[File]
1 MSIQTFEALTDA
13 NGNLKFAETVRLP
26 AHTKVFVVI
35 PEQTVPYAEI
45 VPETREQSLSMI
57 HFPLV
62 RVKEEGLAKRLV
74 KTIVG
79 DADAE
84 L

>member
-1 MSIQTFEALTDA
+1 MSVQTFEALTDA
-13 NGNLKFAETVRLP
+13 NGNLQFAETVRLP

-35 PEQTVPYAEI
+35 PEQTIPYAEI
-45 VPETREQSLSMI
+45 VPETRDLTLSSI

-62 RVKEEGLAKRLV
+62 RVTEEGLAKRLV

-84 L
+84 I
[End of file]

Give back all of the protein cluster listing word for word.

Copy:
1 MSIQTFEALTDA
13 NGNLKFAETVRLP
26 AHTKVFVVI
35 PEQTVPYAEI
45 VPETREQSLSMI
57 HFPLV
62 RVKEEGLAKRLV
74 KTIVG
79 DADAE
84 L

>member
-1 MSIQTFEALTDA
+1 MSVQTFEALTDA
-13 NGNLKFAETVRLP
+13 NGNLQFAETVRLP

-35 PEQTVPYAEI
+35 PEQTIPYAEI
-45 VPETREQSLSMI
+45 VPETRDLTLSSI

-62 RVKEEGLAKRLV
+62 RVTEEGLAKRLV

-84 L
+84 I